e) Costs and expenses related to the retrieving, removing, recovery, destruction, or neutralization of a sunk, wrecked, grounded, or abandoned ship, including all that is found or was found on board the ship, and costs and expenses related to the conservation of an abandoned ship and the upkeep of its crew;
            f) Every contract related to the use or hire of a ship by chartering or otherwise;
            g) Every contract related to the transportation of goods or passengers by ship, by chartering, or otherwise;
            h) Losses or damages suffered by, or in relation to, goods, including luggage transported by the ship;
            i) General average;
            j) Towing or piloting of a ship;
            k) Goods, materials, supplies, oil-fuel tank, equipment, including containers supplied or services rendered to the ship for its exploitation, management, its conservation, or its maintenance;
            l) Construction, reconstruction, repairs, transformation, or equipment of a ship;
            m) Port, canal, dock (dry-dock), anchoring, and inland waterways duties and fees;
            n) Wages and other sums of money payable to the captain, naval officers, and other crew members, by virtue of their engagement on the ship, including repatriation fees and social insurance contributions payable on their behalf;
            o) Payments made on behalf of the ship or its owners;
            p) Insurance premiums, including annual insurance contributions, in relation to the ship, payable by the owner of the ship or by the charterer by devolution or on their behalf;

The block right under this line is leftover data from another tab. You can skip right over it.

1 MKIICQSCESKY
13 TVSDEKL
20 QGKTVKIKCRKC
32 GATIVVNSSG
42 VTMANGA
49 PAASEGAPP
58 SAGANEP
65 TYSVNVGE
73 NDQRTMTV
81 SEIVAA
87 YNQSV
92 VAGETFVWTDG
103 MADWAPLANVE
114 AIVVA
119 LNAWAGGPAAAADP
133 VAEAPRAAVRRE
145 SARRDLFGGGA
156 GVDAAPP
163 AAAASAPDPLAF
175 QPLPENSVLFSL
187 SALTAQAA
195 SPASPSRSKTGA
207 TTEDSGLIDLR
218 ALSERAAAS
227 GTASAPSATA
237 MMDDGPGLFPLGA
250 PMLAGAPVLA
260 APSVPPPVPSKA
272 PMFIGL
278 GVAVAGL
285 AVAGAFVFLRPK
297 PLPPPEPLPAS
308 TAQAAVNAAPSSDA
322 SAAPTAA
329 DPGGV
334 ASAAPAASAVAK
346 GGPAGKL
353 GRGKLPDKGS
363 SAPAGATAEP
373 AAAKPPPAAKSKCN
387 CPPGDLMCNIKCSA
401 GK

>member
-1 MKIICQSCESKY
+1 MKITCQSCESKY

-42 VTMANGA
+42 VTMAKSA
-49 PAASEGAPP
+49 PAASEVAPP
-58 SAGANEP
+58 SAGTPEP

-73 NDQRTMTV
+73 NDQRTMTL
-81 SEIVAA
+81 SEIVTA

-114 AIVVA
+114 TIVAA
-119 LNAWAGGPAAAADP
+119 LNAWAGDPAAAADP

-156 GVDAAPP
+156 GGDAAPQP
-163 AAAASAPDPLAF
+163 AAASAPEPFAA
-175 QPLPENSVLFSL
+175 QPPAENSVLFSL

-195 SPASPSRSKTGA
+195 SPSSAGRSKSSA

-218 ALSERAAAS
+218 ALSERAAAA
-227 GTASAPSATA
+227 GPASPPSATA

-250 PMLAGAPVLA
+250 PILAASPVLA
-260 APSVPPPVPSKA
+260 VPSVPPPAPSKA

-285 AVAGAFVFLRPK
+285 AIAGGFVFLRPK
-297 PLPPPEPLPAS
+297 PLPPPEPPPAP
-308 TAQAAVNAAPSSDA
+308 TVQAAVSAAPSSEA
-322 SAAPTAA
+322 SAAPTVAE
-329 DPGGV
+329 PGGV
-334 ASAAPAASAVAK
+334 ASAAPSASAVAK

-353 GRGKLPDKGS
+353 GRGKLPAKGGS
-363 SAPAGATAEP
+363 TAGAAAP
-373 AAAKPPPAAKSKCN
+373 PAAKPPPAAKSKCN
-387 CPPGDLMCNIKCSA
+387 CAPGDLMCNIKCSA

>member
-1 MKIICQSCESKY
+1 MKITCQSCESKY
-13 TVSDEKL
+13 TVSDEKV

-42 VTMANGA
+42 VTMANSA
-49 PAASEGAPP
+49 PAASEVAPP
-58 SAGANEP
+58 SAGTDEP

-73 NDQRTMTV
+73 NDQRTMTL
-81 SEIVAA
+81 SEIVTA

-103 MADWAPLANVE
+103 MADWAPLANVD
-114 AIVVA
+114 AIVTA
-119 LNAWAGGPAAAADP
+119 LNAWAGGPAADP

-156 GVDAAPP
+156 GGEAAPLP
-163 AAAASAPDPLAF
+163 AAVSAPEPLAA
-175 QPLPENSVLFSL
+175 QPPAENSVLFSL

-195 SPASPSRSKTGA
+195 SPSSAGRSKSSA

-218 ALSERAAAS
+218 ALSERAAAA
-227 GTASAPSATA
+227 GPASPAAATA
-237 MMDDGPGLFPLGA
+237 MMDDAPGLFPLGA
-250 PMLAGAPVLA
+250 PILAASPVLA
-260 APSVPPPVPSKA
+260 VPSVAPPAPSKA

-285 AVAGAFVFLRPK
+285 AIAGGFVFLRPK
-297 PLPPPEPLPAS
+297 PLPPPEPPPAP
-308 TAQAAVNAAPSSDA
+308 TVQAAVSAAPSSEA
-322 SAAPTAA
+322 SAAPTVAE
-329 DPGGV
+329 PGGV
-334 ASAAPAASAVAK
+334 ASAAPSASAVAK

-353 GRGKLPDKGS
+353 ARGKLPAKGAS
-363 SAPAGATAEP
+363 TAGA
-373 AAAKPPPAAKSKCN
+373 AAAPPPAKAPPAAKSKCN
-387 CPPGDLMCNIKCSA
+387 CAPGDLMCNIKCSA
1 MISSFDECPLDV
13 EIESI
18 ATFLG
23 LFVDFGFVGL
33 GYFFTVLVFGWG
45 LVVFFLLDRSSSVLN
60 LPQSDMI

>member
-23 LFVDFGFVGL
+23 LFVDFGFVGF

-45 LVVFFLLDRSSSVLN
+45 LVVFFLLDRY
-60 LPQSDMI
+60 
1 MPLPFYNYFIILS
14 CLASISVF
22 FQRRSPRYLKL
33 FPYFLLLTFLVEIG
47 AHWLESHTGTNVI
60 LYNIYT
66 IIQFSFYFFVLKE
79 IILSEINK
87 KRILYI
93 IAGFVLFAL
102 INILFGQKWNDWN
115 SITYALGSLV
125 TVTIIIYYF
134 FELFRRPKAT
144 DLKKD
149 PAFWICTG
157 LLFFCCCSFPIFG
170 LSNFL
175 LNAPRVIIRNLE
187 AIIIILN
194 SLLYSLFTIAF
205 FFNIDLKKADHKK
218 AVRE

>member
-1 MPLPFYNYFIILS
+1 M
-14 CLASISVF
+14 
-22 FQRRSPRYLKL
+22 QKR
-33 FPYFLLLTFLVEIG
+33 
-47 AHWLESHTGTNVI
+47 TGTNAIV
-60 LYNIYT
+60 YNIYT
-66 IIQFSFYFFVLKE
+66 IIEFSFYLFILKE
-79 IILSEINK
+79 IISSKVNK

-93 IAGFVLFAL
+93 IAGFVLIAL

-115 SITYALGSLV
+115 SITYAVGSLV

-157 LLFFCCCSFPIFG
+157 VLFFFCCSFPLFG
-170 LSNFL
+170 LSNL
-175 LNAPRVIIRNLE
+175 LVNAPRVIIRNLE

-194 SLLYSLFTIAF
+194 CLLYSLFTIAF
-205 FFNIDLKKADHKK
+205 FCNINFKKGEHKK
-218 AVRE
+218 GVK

q) Agency fees or brokerage commissions or other in relation to the ship, payable by the owner of the ship or by the charterer by devolution or on their behalf;
            r) Every dispute arising from the ownership or possession of a ship;
            s) Every dispute between the co-owners of a ship in relation to its exploitation or the right to the proceeds of exploitation of the ship;
            t) Mortgage or rights of a similar nature over a ship;

            u) Every dispute arising from a contract of sale of a ship.


                1. Can you arrest a ship irrespectively of her flag in Cameroon?

              Article 1 of the code has broadened its scope of application to include the arrest of any ship irrespectively of her flag, provided such a ship is found within the CEMAC territorial waters. The only exception provided by Article 144(2) refers to a ship belonging to a state or exploited by a state, which was doing exclusively a government (and not commercial) service at the time the maritime claim arose.


                  1. Can you arrest a ship irrespectively of the debtor?

                Article 149 of the code prescribes different circumstances whereby a ship can be arrested. This contemplates a situation where a ship can be arrested irrespectively of the debtor. That he is a national or foreigner is of no moment. He could also be a physical or moral person.


                    1. What is the position as regards sister ships and ships in associated ownership?

                  According to article 144(1) of the code, the ship which caused the maritime claim to arise or a sister ship, meaning any other ship belonging to the person who was the owner of the ship which caused the maritime claim to arise, may be arrested as a conservatory measure. However, the code is silent on ships in associated ownership.


                      1. What is the position as regards Bareboat and Time-Chartered vessels?

                    The code, in its article 149(f) provides for the arrest of a ship as a conservatory measure, if the maritime claim arose from a chartering contract or contract on the use of a ship. Along the same lines, article 2(2) seems to have given a broader definition to chartering a ship to include bare boats and time chartered vessels. In effect, a ship can be arrested in Cameroon if the maritime claim arose from a bareboat or time-chartered vessel.


                        1. Do your Courts in Cameroon require counter-security in order to arrest a ship?